Saturday, May 18, 2019

The Cannes Film Festival Is Part of My American Dream

French Films and the American Dream

By Norma Jaeger Hopcraft

The 72nd Cannes Film Festival is underway (May 14 to 25) on the French Riviera. I always wanted to be there, to soak up the stories in film, the stories on the runway, the stories of creative process and how a film miraculously came together in a series of serendipities.

I was in Nice, France, with my sister, daughter, and son-in-law a few years ago. Our plan was to drive west from Nice, on the coast road along the Cote d'Azur, and drive through Cannes. They had no particular interest in it; they were humoring me.

See a map of the Cote d'Azur here.

The festival had concluded days before, but I wanted to see this world-famous destination, the world-famous film festival that carries more weight than any other. I wanted to feed off the creative energy that would be lingering among the palm fronds waving in the Mediterranean breeze. I wanted to take the buzz back to Paris with me so that, after my family left, I could apply it to The Paris Writers Circle.

The road cooperated for a nice drive with views of the sea, through one coast town after another. I was looking forward to being in Cannes and paying homage to film, storytelling, glamour.

In Search of the American Dream

It's part of my American dream to see a movie of one of my stories made. If it ever happens, I'll be on the set, with gray hair, telling the 20-year-old actress to button her blouse up because that's not how I wrote this character. And telling the director I believe in sexual tension in stories rather than explicit sexual scenes. And they'll be, like, yeah, yeah, she's so old, and ignore my wisdom. Sigh.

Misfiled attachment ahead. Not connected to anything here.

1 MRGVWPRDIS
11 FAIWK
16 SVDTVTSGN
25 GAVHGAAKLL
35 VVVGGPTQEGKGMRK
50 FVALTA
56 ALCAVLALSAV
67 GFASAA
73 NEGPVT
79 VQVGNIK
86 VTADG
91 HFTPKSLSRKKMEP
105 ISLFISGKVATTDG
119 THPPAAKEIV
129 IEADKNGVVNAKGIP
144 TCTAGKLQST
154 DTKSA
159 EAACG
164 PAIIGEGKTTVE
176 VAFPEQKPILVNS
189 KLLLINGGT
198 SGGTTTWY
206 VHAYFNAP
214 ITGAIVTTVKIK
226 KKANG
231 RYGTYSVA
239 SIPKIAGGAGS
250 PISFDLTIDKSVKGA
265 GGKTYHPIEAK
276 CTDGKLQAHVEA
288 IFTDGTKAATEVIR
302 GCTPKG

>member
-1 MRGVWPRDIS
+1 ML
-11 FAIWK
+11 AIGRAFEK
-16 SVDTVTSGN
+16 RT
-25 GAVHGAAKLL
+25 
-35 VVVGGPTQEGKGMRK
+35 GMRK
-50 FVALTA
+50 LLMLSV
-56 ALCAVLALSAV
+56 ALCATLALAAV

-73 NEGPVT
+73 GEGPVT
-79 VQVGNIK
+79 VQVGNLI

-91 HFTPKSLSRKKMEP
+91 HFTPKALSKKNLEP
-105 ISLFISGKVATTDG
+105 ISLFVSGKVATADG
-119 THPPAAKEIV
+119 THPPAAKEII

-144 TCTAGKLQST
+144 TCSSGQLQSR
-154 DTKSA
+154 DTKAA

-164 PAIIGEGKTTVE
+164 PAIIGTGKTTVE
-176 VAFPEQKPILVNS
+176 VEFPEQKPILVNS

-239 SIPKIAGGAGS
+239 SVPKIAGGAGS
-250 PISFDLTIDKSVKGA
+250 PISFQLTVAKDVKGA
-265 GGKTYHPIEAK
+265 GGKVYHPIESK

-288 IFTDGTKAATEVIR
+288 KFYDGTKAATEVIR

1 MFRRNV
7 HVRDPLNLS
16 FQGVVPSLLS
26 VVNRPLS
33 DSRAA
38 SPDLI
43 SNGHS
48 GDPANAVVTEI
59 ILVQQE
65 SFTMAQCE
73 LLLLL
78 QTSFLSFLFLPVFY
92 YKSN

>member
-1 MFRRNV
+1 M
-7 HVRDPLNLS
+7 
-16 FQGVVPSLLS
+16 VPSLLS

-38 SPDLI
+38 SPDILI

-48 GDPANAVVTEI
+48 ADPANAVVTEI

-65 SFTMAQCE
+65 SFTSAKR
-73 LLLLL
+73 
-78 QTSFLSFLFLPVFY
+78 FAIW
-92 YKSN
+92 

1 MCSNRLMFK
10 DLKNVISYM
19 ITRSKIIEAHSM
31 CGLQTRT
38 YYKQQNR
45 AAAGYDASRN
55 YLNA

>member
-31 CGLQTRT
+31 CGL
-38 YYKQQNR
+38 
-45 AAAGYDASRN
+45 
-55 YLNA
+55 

Back to my story. The road suddenly veered inland, up a hill.  We anxiously kept putting "Cannes" in the GPS, but it simply refused to take us there. Traffic was heavy -- and scary. And we had to make it back to Paris that day for flights the following day. We couldn't afford to backtrack.

So my homage was never paid. I've never been to Cannes and really hate having to say that.

We drove north to Lyon, which we'd heard is the culinary center of France. Arrived just as the restaurants were closing for the afternoon break. Another disappointment.

But what are we but resilient?

Resilience, dogged perseverance, butt in chair, and serendipities. That's my creative process.

So I have no photos of Cannes for you. But I have a link to the official festival site, here, and to images by Newsweek from the 2018 festival, here. And I have a list of my Paris housemate Daphne's most highly recommended French films, below.

Daphne is a great source for film recommendations. She works in show business in France, managing shows for various artists. 
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Here's my dear friend Daphne, standing in a driveway in France. I will see her here in Brooklyn on June 4 when she comes to stay with me for a week! She understands showmanship, so you'll enjoy the movies she listed for me (below)